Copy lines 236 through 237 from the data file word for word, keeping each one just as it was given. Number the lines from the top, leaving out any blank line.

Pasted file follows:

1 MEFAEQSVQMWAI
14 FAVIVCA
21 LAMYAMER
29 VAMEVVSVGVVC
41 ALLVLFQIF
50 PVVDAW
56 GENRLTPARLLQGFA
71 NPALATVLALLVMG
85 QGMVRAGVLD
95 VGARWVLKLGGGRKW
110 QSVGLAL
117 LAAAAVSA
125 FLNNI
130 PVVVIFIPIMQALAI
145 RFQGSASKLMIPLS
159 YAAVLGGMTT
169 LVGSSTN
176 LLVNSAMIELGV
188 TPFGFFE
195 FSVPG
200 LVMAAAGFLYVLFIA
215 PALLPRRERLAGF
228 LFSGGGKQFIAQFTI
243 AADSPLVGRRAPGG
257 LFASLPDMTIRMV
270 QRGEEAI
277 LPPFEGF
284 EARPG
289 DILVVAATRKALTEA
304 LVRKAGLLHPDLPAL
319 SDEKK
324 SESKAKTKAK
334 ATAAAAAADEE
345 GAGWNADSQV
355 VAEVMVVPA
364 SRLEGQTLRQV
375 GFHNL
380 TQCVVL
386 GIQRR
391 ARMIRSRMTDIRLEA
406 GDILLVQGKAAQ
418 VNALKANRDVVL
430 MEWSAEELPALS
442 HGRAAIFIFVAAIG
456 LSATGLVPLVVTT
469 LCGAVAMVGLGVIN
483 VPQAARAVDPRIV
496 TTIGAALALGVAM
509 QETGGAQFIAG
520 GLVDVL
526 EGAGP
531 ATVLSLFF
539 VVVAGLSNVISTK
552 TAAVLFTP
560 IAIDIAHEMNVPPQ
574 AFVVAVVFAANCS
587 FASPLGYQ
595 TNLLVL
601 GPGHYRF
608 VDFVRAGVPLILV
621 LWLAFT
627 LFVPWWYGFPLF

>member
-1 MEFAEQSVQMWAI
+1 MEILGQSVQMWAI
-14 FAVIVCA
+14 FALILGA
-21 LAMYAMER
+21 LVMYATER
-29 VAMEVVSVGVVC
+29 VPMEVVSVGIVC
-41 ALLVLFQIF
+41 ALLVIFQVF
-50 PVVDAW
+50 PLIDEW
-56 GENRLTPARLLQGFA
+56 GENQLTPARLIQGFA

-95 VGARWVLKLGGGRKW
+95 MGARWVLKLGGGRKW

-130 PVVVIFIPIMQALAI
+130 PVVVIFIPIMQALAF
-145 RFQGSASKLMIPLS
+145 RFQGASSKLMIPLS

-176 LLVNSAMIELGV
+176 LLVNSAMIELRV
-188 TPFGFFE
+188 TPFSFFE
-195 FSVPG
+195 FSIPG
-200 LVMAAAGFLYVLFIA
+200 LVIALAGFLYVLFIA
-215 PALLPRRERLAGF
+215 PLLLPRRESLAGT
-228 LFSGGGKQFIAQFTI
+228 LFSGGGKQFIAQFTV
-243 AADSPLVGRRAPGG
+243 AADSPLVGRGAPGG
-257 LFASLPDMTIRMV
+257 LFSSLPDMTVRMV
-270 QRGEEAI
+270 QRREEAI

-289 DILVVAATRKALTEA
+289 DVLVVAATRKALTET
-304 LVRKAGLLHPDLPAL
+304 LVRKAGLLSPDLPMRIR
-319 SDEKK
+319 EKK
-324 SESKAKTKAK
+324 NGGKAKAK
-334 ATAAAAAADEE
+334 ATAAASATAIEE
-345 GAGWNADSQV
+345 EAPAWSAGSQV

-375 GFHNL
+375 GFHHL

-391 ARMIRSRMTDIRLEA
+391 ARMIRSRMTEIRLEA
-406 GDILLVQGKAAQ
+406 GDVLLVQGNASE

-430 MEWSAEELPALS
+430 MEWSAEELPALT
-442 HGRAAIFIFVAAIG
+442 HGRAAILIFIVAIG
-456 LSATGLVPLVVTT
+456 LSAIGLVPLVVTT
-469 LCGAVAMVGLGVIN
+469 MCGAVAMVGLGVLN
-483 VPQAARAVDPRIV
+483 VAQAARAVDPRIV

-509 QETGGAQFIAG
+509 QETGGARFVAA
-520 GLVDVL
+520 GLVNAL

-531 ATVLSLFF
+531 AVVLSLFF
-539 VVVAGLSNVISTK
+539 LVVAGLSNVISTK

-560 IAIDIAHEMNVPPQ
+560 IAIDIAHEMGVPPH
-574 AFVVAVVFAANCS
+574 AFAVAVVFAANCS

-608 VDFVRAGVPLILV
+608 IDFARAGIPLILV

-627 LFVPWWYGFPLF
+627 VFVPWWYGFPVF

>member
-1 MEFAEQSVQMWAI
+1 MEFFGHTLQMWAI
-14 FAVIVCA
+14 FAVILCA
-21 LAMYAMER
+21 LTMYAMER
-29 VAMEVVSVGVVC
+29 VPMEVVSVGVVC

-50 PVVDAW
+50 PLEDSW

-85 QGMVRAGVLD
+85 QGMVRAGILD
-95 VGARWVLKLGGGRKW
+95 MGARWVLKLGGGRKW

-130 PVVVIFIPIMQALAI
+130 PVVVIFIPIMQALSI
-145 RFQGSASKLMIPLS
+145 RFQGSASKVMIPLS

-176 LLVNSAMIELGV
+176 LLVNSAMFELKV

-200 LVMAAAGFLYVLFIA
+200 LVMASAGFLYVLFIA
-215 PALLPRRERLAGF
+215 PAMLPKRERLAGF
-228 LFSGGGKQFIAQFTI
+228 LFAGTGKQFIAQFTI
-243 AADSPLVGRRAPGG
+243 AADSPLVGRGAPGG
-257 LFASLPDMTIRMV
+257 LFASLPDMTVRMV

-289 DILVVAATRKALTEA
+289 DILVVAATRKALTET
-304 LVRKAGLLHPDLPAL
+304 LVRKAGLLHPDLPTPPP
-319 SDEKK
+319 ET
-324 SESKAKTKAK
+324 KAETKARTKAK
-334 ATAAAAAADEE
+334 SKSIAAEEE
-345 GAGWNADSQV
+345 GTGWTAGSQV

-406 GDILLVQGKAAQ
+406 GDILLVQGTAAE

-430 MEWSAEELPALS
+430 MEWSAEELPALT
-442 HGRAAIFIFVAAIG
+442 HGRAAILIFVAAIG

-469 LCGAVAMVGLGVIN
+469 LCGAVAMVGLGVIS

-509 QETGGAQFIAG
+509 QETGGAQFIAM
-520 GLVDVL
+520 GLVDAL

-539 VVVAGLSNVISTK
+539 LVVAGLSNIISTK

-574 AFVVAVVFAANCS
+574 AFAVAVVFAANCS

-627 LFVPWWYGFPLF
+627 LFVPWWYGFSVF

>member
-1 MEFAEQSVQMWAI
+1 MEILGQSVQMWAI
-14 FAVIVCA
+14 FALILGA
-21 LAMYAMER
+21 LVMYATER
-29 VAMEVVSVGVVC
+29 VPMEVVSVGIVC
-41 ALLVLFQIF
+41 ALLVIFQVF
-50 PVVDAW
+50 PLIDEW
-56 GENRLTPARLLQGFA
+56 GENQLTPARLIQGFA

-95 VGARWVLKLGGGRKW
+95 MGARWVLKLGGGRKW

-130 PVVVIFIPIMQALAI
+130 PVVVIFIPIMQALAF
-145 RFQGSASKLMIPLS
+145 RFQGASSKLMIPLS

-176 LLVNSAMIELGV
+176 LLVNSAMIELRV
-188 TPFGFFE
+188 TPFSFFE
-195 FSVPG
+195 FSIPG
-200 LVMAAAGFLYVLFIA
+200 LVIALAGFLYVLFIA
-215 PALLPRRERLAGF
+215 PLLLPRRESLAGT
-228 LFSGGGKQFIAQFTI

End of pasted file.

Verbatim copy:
-215 PALLPRRERLAGF
+215 PLLLPRRESLAGT